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Periodontal disease is affected by complex genetic factors as well; these influences vary significantly in each patient. Variations in subgingival flora and response to bacterial invasion have also been observed in clinical study. Genetically controlled substances such as interleukin-1, which is secreted by macrophages that are stimulated by antigens, also vary in each patient. Since interleukin-1 attaches to osteoblasts and fibroblasts to produce collagenase that causes bone resorption, this genetic factor must also be addressed in relation to periodontal disease.
Influence of Diet, Stress, and Aging
Investigators have examined the role of diet and determined that it, too, has the potential to increase the risk of periodontal disease. The consumption of cariogenic or soft food that may predispose a patient to tooth loss or occlusal deficiencies can cause the proliferation of bacteria in the oral environment. It is evident that high levels of stress can reduce the host's immune defense. Geriatric patients are also at increased risk for periodontal disease due to involved complications (eg, heart disease, diabetes, hypertension, arthritis) in these patients. Recent studies indicate that even if periodontal disease is not a direct consequence, aging is certain to aggravate these symptoms.
The infectious etiology of periodontal disease has been clearly established, and this knowledge should be used in the prevention, diagnosis, and treatment of the condition. The precision of the clinical diagnosis, however, may be inadequate unless it is supplemented by the use of advanced diagnostic devices. For example, analysis of the flora enables the clinician to distinguish between the clinical presentations of two forms of the disease (eg, chronic gingivitis and periodontitis) that may exhibit similar symptoms.
While developments in bacterial testing may reduce the risk of complications following treatment, the means to use such evaluation are only in the preliminary phase. The tests presently available to consumers seek to detect, identify, and quantify the presence of bacteria in periodontal sites in a cost-effective, efficacious manner. To date, three categories of tests have been developed: enzymatic, immunological, and genetic. The first evaluates the enzymatic activity of bacteria; this system (BANA) determines the pseudotripsine hydrolytic activity of three primary bacterial strains and can be utilized in clinical practice. Immunological probes measure antiserum or monoclonal antibodies of the target bacteria, and immunofluorescence microscopic techniques and agglutination tests (ELISA) may be available for clinicians in the future. The genetic probe, a recent contribution to periodontal bacteriology, reacts to a portion of or the entire bacteria gene and has been conducted by research laboratories.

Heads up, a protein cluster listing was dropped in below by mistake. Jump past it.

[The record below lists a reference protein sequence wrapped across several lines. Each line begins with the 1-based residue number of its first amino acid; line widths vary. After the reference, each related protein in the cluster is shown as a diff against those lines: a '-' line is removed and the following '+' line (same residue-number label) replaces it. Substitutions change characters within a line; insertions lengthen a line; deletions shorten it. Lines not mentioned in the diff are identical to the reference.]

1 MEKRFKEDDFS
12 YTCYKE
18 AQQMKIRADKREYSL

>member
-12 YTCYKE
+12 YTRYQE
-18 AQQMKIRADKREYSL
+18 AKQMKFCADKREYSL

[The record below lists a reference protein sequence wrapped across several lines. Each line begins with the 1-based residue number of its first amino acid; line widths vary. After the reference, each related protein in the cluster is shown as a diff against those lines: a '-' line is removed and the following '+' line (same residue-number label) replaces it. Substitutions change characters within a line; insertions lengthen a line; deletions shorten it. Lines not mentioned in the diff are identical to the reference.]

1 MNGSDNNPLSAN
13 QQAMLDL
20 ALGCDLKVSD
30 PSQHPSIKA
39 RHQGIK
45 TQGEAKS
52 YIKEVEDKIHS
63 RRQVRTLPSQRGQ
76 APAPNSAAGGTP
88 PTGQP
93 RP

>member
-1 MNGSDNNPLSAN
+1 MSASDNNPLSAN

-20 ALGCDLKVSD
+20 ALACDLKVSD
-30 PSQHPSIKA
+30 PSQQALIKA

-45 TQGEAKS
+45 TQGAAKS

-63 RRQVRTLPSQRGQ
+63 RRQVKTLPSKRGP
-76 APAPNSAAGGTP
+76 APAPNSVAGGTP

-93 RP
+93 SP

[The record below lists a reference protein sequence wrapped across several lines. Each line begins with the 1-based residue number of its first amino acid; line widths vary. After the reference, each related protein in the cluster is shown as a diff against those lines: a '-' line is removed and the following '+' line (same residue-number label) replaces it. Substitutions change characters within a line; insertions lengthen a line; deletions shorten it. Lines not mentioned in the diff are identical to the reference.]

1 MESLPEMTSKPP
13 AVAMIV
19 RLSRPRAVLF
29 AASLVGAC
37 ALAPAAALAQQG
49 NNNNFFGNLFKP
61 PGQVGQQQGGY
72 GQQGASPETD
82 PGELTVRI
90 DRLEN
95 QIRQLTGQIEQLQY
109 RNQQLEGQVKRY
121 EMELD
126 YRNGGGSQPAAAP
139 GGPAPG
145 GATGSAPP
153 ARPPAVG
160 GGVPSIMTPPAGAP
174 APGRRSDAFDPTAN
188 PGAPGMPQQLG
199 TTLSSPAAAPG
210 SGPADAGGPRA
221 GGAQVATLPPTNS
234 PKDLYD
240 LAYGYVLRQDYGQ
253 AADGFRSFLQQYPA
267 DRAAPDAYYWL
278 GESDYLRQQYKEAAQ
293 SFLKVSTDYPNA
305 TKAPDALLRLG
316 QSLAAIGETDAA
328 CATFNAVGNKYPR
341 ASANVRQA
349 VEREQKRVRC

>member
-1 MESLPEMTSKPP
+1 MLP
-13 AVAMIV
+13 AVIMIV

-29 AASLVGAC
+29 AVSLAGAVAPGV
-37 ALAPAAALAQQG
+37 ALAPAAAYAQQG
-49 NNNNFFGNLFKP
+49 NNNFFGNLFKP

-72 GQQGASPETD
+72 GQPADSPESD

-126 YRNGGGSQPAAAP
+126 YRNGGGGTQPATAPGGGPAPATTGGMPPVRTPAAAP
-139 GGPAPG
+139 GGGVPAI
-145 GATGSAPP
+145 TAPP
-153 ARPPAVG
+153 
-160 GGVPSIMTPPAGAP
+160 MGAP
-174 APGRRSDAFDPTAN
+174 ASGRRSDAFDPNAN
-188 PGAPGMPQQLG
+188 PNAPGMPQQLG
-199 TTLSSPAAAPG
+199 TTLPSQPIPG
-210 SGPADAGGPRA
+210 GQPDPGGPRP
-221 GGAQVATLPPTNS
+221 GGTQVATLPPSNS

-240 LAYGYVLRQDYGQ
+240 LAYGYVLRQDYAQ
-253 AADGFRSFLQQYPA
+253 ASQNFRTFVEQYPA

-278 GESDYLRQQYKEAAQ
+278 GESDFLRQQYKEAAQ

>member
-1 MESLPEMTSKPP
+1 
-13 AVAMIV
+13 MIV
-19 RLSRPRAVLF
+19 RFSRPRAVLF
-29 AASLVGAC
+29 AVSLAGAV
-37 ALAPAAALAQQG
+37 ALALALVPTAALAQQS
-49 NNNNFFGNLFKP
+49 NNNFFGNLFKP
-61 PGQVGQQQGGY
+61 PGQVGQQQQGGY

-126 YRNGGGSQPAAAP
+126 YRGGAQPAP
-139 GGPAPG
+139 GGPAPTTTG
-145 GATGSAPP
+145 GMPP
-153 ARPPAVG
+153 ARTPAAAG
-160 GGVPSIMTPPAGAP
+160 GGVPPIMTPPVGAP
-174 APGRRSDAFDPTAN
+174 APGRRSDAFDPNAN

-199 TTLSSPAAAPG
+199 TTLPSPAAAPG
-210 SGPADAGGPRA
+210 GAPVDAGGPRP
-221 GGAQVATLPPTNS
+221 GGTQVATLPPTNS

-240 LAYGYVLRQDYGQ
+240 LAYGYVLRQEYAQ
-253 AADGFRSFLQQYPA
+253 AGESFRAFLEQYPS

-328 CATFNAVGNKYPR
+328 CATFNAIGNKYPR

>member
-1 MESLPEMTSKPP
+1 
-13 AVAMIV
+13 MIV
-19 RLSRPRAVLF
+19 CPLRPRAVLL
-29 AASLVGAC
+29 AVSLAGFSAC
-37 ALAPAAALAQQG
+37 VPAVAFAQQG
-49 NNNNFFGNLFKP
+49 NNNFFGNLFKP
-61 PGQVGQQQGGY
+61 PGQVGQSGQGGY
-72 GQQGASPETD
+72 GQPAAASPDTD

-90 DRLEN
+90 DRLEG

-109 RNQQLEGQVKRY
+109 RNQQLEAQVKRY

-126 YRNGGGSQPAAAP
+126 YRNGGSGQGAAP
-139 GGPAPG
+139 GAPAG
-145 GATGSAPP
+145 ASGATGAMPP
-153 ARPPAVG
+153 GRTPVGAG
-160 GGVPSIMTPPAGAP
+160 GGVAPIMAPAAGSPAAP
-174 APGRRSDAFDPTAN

In order to determine a more efficacious manner of controlling periodontal disease, researchers have also attempted to isolate its path of transmission. Recent investigations have highlighted the possibility of disease transmission through the saliva and from parent to child as a result of pathogenesis.13 In addition, clinicians must observe strict asepsis protocols to ensure that the disease is not transmitted intraorally by bacteria that adheres to the periodontal probe itself.14
This brief overview of periodontal disease has discussed the clinical presentation of the condition as well as several factors that must be evaluated in its diagnosis and treatment. The objective of periodontal treatment should primarily consist of infection control and the prevention of recolonization. The diagnosis can now be established through clinical examination, radiographic analysis, and novel microbiological evaluation. The regeneration process - including complicated hard and soft tissue grafting procedures and implant therapy - cannot be considered until infection control is achieved. Since a 67% recurrence of the disease has been determined 5 years postoperatively, it should be acknowledged that the initial mechanical treatment must be supplemented with antibiotic therapy. In order to determine the appropriate antibiotic, the clinician must also identify the bacterial strain. Once this has occurred, infection control can be realized by mechanical treatment, surgery, antiseptics, or local delivery of antibiotics associated with anti-inflammatories.